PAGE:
The second pressing issue for higher education in Kurdistan is internationalization of the curriculum. We have to begin stressing the importance of the “education of the student as a whole person.” In other words, students need to graduate with employable work skills, for sure, but they also need to be holistically educated with skills in the humanities, sciences, mathematics, world history and more. They should possess knowledge of different cultures, religions, political systems, and have a deep understanding of current events. They should be encouraged to think creatively and independently; they need to be challenged to think for themselves, to think globally, as citizens of the world.
How will the AUK work toward improving the scientific research and critical-thinking skills of its students? I took this presidency after hearing the Chairman’s vision for the future of AUK. His Excellency Masrour Barzani envisions a strong, independent University that is recognized as an outstanding teaching and research institution. With that in mind, we will empower our students to think critically and to think for themselves. Again, as I said at our grand opening, we will challenge our students to effect personal, social, political and environmental change within a global context. We will promote a spirit of inquiry by creating a multi-cultural, intergenerational, and highly accessible institution that values and nurtures an innovative, reflective and experiential approach to educational excellence. Excellence in scientific research can be achieved by building lasting partnerships with business and industry as well as with other educational institutions on a local, regional, national and international basis. AUK has already begun to develop a strong international presence by building relationships with a wide range of colleges and universities. This will allow AUK to strengthen its research-based curriculum and, as a direct result, the critical-thinking skills of its students.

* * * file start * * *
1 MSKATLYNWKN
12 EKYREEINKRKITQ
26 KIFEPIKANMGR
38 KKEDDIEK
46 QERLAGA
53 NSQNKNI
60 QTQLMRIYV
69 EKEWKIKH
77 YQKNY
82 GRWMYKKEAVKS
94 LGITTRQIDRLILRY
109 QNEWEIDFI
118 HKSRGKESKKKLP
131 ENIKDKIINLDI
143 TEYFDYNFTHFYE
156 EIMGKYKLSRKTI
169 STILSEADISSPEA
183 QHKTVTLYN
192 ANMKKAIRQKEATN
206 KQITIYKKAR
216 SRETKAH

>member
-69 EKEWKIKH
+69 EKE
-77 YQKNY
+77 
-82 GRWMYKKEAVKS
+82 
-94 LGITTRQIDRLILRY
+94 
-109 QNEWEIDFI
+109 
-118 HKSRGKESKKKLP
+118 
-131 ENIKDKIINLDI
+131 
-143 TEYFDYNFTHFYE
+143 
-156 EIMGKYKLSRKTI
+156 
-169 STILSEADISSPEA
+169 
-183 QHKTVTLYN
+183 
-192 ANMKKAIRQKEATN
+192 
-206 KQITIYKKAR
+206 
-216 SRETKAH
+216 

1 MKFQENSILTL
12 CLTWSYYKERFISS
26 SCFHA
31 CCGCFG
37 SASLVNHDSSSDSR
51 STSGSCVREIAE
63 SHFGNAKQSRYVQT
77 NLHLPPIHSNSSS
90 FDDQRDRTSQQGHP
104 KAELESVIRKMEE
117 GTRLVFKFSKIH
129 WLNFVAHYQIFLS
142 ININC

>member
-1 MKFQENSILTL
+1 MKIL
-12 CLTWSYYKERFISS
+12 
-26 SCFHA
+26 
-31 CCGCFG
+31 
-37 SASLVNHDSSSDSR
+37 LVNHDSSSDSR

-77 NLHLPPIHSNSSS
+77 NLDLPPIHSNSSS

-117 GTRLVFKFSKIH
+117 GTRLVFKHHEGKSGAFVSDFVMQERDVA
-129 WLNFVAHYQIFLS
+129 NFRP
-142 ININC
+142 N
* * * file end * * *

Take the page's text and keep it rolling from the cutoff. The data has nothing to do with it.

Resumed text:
Can you brief our readers regarding AUK’s expansion strategy in the medium term? What are your targets and priorities in terms of opening new departments, research centers, and staff and student numbers for 2017 and beyond? We are in the process of developing a strategic plan that lists our goals and objectives for the current year and, then, for three- and five-years out. We are working hand-in-glove with the AUK Board of Trustees, the Minister of Higher Education, the Governor’s Office and many other private and public agencies to define our expansion strategy. We are starting small, with only four active departments including design, business and finance, politics and public policy, and computer science. However, we are conducting market research to determine the feasibility of starting programs in engineering, health sciences, international studies, education and arts and sciences. The normal structure for any university is to have various colleges that are then comprised of different departments. For example, we may eventually have a College of Engineering that could potentially house departments with architectural, agricultural, computer, and petroleum programs. We don’t want to start any program that doesn’t fulfill a real need in the region, such as nursing or teacher education. This new University won’t ever be as large as, say, the University of Duhok. It is unlikely that AUK will ever grow larger than 4,000 students. That is a very nice size because it allows you to have resources for truly innovative, outstanding programs but also to be able to give individual attention to your students.